loggerhead

(redirected from Loggerheads)
Also found in: Dictionary, Thesaurus, Encyclopedia, Wikipedia.

at loggerheads

In conflict. A "logger" is a 16th-century term for a block of wood, so a "loggerhead" is a blockhead or fool. They are at loggerheads over the best way to lead the committee.
See also: loggerhead

be at loggerheads

To be in conflict. A "logger" is a 16th-century term for a block of wood, so a "loggerhead" is a blockhead or fool. They are at loggerheads over the best way to lead the committee.
See also: loggerhead

at loggerheads (with someone)

 and at loggerheads over something
Fig. in conflict with someone; having reached an impasse (about something). Tom is at loggerheads with Bill. We are at loggerheads with each other. The twins were at loggerheads over who should take the larger room.
See also: loggerhead

at loggerheads

Engaged in a quarrel or dispute, as in The two families were always at loggerheads, making it difficult to celebrate holidays together . This term may have come from some earlier meaning of loggerhead, referring either to a blockhead or stupid person, or to a long-handled iron poker with a bulb-shaped end that was heated in the fire and used to melt pitch. If it was the latter, it may have been alluded to as a weapon. [Late 1600s] For a synonym, see at odds.
See also: loggerhead

at loggerheads

COMMON If one person or group is at loggerheads with another, they strongly disagree about something. Social workers and doctors are at loggerheads over how well the new system will work. Trevor and his ex-wife Becky ended up at loggerheads — this time having a shouting match on the doorstep. Note: In medieval times, loggerheads were implements with long handles and a round bowl on one end. In battles, the bowl was filled with hot tar, and then thrown at the enemy.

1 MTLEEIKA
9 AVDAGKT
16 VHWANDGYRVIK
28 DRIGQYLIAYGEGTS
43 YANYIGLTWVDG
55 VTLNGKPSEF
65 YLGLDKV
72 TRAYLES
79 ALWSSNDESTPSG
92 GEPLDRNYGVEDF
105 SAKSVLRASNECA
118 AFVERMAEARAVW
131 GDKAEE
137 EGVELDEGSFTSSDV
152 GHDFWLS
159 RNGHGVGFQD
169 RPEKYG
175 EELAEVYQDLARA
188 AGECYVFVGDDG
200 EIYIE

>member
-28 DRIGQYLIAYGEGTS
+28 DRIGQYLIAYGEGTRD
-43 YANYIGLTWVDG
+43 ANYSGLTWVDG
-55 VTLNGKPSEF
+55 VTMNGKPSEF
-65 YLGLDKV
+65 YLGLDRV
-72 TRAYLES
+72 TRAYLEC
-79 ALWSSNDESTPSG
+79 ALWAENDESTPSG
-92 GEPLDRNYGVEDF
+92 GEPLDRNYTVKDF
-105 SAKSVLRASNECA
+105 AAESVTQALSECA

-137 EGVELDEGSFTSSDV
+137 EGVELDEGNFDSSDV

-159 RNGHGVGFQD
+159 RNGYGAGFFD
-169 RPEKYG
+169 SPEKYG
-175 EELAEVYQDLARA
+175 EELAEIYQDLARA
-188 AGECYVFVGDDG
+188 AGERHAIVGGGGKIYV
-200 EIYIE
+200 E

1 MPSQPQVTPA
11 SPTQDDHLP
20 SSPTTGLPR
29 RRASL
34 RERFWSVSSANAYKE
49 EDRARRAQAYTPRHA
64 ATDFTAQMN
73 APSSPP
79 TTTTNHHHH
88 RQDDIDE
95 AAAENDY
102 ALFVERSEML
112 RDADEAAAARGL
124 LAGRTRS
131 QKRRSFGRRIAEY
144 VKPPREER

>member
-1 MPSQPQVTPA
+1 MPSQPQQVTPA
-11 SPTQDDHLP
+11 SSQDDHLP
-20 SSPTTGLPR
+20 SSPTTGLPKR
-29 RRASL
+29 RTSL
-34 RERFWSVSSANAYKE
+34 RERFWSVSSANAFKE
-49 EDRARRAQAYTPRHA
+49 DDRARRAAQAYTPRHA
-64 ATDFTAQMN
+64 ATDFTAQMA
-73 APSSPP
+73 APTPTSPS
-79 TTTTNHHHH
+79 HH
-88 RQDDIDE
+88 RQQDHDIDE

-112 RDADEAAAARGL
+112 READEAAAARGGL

See also: loggerhead

at loggerheads

in violent dispute or disagreement.
This expression is possibly a use of loggerhead in the late 17th-century sense of ‘a long-handled iron instrument for heating liquids and tar’; the tool was perhaps also used as a weapon.
See also: loggerhead

at ˈloggerheads (with somebody) (over something)

disagreeing or arguing very strongly (with somebody): The students are at loggerheads with the college over the price of food in the cafeteria.Management and staff are at loggerheads over the plan.In the past, a loggerhead was a long iron instrument which may have been used as a weapon.
See also: loggerhead

at loggerheads

Engaged in a dispute: The question of car privileges put Sam and his parents at loggerheads.
See also: loggerhead
References in periodicals archive ?
org/details/3897/0) classifies loggerhead turtles as vulnerable, which is one step below endangered.
The success of nesting and hatching turtles at Mon Repos is critical for the survival of the endangered loggerhead turtle.
by Staff Reporter Oman has the second largest nesting population of Loggerhead sea turtles in the world.
Preliminary numbers from Georgia show scientists and volunteers counted a record 2,292 loggerhead sea turtles nests during the season that runs from May through August.
They care for nesting areas and teach people about loggerheads.
You don't have to be a loggerhead turtle to realise the host nation are the team to beat.
Juvenile loggerheads as small as 45 cm SCL are captured in coastal waters between St.
Political observers believe that the United States has remained at loggerheads with Iran mainly over the independent and home-grown nature of Tehran's nuclear technology, which gives the Islamic Republic the potential to turn into a world power and a role model for the other third-world countries.
Alternatively, increased catch rates for loggerheads in this size class likely stemmed from growth of resident individuals (Mansfield et al.
By the early evening, the 15 Kemp's Ridley sea turtles and two loggerheads were nudged back into the water.
Caffi Florence at Loggerheads Country Park, near Mold, and the Tweedmill Factory Outlet, near St Asaph, are the twin gateways to the new Clwydian Range Food Trail.
And while I was not able to find a loggerhead shrike near Binghamton this fall, perhaps next year, or in the near future, I will again be thrilled by the sight of a pair of loggerheads raising a brood somewhere in our great state.
She includes good information about life-threatening problems for loggerheads such as onshore bright lights that distract hatchlings from crawling to the sea but she mentions a loggerheads painted tail and Tillies weight of about six hundred pounds.
You may have a better idea, but I propose loggerheads.